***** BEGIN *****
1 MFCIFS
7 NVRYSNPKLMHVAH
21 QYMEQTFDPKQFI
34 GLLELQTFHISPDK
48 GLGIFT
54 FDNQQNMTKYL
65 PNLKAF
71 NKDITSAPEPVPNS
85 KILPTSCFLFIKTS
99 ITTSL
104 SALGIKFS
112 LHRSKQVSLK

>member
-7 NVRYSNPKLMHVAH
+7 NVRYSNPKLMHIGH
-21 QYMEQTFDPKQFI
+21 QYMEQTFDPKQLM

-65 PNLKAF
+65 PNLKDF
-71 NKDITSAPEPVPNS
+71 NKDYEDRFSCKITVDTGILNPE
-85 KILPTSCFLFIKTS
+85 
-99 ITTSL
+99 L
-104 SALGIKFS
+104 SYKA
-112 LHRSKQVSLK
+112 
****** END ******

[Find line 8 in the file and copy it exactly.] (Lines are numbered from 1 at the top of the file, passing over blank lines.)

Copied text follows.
71 NKDITSAPEPVPNS